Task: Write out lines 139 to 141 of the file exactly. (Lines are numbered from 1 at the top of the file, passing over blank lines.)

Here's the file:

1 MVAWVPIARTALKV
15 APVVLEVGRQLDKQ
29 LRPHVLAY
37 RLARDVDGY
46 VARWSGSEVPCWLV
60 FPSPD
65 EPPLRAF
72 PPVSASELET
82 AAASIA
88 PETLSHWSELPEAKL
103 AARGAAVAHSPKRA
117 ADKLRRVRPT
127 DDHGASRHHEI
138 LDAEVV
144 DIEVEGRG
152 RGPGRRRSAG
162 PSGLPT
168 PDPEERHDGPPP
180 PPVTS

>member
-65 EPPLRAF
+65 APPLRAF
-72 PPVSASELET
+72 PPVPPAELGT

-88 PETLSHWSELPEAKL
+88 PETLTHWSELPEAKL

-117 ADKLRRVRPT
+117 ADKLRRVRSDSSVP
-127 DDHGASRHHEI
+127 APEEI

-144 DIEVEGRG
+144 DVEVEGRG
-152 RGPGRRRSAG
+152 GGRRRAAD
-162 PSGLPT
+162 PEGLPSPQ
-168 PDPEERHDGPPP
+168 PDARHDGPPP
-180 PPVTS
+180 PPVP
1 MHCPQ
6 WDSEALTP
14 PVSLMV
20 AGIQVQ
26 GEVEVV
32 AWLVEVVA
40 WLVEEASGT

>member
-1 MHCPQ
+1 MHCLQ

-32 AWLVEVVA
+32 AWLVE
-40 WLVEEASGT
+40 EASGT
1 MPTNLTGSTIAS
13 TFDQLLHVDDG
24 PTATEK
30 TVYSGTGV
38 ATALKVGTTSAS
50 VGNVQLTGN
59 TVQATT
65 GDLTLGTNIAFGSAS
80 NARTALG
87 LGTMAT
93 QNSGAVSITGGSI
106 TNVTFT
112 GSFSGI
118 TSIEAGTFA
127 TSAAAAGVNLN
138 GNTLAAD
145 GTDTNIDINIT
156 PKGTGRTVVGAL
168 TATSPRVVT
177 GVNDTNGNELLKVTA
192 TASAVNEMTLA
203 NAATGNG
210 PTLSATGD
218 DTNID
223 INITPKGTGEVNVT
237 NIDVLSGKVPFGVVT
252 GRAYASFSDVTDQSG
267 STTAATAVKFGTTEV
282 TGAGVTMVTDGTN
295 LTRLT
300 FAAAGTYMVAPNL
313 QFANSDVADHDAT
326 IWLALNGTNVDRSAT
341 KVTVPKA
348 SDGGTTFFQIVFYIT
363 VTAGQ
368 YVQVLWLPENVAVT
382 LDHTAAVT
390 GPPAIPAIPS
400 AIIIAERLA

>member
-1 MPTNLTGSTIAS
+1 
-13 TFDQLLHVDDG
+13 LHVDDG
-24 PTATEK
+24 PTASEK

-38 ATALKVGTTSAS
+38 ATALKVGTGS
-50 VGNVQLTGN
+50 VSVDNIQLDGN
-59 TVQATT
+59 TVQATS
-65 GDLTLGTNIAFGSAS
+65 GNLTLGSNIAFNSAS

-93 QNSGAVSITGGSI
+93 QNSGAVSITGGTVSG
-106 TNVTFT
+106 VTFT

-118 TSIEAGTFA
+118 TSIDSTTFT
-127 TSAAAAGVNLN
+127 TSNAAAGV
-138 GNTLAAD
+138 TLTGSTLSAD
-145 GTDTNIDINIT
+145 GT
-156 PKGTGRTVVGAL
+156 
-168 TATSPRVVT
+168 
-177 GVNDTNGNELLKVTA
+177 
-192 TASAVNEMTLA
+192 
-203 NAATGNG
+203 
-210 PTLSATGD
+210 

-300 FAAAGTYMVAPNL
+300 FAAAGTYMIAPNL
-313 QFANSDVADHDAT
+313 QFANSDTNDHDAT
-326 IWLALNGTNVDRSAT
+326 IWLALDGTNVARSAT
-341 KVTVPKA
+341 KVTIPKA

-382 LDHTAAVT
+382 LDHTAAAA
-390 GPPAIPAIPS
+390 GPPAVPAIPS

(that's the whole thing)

+326 IWLALDGTNVARSAT
-341 KVTVPKA
+341 KVTIPKA